October 20 2014
Nathan Cummings, an 18 year old from Mercer Island, WA, wrote his first novel in 5th grade about a race of blue aliens from a faraway star system. Ever since that first novel, he’s been hooked on writing and it still plays a central role in his life today. Last week, Nathan’s writing earned him a national Portfolio Gold Medal in the 2014 Scholastic Art & Writing Awards—the nation’s longest running and most prestigious recognition and scholarship program for creative teens. After multiple rounds of judging, first on the regional level and finally by a panel of expert jurors, Nathan’s original writing portfolio was rewarded with top honors, including a $10,000 cash scholarship.
In a way, Nathan’s writing hasn’t changed significantly since that first tale about blue aliens. Today, his stories and poems feature unusual characters, settings and concepts as a way of exploring what lies beyond everyday life. “I am a devotee of the arcane and bizarre,” says Nathan. “My portfolio includes pieces about phantom fish, conjoined twins, and the sheer improbability of the word ‘syzygy.’”
The Alliance for Young Artists & Writers, the nonprofit that administers the Scholastic Art & Writing Awards, received over 255,000 submissions this year from students across the country in grades 7-12. Nathan is one of 16 students to receive a Portfolio Gold Medal which is the competition’s highest honor, available to graduating seniors who show originality, impressive technical skill, and unique voice.
No stranger to national recognition, Nathan was appointed by First Lady Michelle Obama in September 2013 as a literary ambassador for the National Student Poets Program, the country’s highest honor for youth poets presenting original work. Since his appointment as a National Student Poet for the West U.S. Region, Nathan has attended conferences and hosted readings, including an event with former Washington State Poet Laureate Kathleen Flenniken. To celebrate National Day on Writing, Nathan joined NWP Radio with Katherine Schulten of the New York Times Learning Network, Millie Davis of the National Council of Teachers of English, and leaders from local writing project sites to discuss the significance of writing to connect in his own work.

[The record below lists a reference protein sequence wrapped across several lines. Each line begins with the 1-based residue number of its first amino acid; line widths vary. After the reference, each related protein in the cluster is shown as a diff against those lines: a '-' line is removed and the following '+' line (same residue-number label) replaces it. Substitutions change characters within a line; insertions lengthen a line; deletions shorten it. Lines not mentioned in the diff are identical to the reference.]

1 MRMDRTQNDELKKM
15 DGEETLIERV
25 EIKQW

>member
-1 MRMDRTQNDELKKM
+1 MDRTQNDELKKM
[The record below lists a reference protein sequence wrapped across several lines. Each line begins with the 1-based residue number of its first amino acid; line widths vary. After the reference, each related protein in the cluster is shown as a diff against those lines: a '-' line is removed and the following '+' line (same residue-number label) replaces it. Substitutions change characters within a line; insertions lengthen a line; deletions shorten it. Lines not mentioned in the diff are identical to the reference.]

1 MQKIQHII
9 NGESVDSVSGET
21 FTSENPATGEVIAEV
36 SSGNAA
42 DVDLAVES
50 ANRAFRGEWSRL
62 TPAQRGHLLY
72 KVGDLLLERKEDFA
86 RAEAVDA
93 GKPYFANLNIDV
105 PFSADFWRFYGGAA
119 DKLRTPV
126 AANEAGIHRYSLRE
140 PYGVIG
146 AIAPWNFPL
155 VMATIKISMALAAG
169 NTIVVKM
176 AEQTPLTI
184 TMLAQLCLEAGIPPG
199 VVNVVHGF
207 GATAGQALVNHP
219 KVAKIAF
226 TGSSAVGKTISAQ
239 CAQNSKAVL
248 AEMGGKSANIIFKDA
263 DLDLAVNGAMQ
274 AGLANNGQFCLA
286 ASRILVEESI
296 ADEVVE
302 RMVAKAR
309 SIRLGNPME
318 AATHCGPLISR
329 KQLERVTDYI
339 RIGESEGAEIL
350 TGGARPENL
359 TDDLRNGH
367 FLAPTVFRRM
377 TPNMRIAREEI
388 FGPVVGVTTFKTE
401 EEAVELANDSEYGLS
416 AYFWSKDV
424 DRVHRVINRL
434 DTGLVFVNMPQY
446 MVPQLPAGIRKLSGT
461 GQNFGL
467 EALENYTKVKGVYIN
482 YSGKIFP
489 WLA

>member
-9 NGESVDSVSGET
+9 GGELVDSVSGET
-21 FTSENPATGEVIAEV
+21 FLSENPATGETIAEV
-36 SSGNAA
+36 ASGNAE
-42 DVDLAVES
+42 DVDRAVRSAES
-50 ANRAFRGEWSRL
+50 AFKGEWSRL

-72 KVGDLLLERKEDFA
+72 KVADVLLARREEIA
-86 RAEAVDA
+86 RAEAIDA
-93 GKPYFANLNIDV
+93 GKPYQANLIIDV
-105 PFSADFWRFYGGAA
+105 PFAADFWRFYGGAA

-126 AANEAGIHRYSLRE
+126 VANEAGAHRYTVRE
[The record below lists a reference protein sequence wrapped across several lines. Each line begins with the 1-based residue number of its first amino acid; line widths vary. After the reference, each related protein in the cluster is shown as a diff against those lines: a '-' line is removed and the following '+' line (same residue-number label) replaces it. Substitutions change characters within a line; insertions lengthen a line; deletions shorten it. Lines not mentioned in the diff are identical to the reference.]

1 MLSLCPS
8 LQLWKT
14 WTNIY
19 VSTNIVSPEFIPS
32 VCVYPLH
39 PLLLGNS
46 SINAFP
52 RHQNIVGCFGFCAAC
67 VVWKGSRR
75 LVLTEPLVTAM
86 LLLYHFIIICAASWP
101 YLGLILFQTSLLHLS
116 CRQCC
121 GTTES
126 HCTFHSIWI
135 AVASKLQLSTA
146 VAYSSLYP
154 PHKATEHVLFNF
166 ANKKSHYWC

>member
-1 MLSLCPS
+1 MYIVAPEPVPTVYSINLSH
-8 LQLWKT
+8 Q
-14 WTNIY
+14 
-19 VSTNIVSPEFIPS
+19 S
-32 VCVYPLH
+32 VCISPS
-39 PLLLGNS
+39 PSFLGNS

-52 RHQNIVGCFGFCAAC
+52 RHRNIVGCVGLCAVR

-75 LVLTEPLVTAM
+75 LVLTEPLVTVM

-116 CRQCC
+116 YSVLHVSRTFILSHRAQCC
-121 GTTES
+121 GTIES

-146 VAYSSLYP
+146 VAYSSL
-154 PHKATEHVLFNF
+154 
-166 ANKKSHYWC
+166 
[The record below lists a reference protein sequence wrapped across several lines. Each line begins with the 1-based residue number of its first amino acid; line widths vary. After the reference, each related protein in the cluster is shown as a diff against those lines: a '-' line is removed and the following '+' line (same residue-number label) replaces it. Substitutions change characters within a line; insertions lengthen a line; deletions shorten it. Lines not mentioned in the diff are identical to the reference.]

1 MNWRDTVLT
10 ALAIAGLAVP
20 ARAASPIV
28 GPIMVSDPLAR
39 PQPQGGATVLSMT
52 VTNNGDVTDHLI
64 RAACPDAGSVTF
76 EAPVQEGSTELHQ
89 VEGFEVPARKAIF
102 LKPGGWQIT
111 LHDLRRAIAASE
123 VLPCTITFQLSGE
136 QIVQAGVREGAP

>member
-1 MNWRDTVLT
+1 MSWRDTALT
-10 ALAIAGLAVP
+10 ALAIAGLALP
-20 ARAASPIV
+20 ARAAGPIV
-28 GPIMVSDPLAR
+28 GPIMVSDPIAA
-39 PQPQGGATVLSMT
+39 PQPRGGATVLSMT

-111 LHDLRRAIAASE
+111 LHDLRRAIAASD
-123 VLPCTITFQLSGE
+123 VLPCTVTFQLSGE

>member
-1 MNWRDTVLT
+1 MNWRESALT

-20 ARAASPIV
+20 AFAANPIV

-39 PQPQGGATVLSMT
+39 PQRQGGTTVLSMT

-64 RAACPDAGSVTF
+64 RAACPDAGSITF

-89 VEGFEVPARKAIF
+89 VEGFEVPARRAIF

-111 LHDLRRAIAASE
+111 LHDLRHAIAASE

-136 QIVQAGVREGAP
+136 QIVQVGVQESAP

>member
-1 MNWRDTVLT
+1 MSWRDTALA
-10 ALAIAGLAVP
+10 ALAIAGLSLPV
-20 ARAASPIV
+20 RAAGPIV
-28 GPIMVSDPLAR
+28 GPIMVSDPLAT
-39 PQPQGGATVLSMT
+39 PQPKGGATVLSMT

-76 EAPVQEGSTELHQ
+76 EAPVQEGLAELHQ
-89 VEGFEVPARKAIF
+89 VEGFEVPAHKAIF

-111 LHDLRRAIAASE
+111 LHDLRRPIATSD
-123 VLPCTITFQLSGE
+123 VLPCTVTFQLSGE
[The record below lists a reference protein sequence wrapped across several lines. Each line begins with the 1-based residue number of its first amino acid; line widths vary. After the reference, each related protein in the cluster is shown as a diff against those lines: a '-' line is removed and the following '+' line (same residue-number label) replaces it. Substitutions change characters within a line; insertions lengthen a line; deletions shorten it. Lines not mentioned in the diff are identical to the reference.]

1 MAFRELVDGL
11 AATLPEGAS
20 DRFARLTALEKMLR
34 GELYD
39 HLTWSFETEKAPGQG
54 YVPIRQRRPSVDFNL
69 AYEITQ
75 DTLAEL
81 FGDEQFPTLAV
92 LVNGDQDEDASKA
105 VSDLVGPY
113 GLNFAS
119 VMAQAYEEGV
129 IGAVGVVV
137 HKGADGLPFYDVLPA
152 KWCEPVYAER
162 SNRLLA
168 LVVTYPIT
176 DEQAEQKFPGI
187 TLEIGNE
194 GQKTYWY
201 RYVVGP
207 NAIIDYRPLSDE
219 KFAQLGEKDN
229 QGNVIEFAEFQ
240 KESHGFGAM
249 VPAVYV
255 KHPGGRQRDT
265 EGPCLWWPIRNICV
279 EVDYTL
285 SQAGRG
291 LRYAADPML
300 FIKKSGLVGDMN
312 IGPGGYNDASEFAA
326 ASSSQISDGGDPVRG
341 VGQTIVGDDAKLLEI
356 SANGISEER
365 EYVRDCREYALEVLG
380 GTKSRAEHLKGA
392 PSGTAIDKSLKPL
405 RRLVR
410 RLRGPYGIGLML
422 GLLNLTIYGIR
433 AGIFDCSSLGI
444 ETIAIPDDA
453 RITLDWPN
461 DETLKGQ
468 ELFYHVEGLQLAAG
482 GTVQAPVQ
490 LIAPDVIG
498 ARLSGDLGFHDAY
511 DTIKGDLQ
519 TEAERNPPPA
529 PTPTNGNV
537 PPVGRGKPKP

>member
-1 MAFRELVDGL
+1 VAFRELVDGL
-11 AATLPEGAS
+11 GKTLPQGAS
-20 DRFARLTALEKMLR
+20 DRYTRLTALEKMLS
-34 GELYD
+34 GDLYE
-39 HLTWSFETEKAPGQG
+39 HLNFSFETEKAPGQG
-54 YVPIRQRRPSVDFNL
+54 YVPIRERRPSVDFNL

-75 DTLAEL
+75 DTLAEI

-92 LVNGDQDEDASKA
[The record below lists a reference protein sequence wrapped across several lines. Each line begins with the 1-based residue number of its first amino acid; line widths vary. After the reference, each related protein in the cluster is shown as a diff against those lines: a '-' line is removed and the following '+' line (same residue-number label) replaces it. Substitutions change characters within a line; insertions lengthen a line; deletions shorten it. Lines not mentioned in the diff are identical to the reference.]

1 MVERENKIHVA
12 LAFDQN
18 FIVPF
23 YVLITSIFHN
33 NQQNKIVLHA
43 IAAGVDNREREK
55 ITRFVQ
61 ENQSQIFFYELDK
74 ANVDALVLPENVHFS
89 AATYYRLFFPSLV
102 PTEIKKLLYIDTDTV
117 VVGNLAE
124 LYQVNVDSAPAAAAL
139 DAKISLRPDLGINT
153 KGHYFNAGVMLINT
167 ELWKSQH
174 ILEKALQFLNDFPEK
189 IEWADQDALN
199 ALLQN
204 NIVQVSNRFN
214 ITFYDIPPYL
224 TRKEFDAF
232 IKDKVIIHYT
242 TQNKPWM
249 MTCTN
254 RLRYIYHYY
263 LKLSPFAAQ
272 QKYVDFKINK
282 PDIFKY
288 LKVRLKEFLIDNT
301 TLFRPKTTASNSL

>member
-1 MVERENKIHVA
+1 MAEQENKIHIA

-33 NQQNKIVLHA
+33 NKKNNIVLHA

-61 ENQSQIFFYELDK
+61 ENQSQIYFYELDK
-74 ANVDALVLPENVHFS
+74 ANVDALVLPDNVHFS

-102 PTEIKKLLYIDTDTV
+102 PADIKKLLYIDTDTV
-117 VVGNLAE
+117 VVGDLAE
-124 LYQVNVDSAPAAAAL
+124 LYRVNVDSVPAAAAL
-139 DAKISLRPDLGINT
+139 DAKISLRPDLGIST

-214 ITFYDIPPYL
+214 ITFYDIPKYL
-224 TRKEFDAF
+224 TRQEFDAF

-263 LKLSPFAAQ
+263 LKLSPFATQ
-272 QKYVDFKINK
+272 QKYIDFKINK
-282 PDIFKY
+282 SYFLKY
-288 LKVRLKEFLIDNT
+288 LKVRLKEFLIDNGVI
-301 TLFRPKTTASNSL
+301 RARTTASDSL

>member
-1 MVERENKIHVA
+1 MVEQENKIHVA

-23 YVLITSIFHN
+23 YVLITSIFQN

“I used to be someone who really did not desire an opportunity to share my work with a larger audience. But, over the past few years, the opportunities that have been afforded to me just by sharing my work, putting it out there on the Internet and connecting with other people who share these interests, have showed me that poetry and connection can really go together in a way that I never would have thought possible,” said Nathan.
Along with his fellow Scholastic Art & Writing Awards Portfolio Gold medalists, Nathan will be recognized onstage at a special awards ceremony at New York City’s Carnegie Hall in June. His writing will then be featured as part of a special two-week exhibit at Parsons The New School For Design and The Pratt Manhattan Gallery, also in New York City.
By Brittany Sullivan, Alliance for Young Artists & Writers
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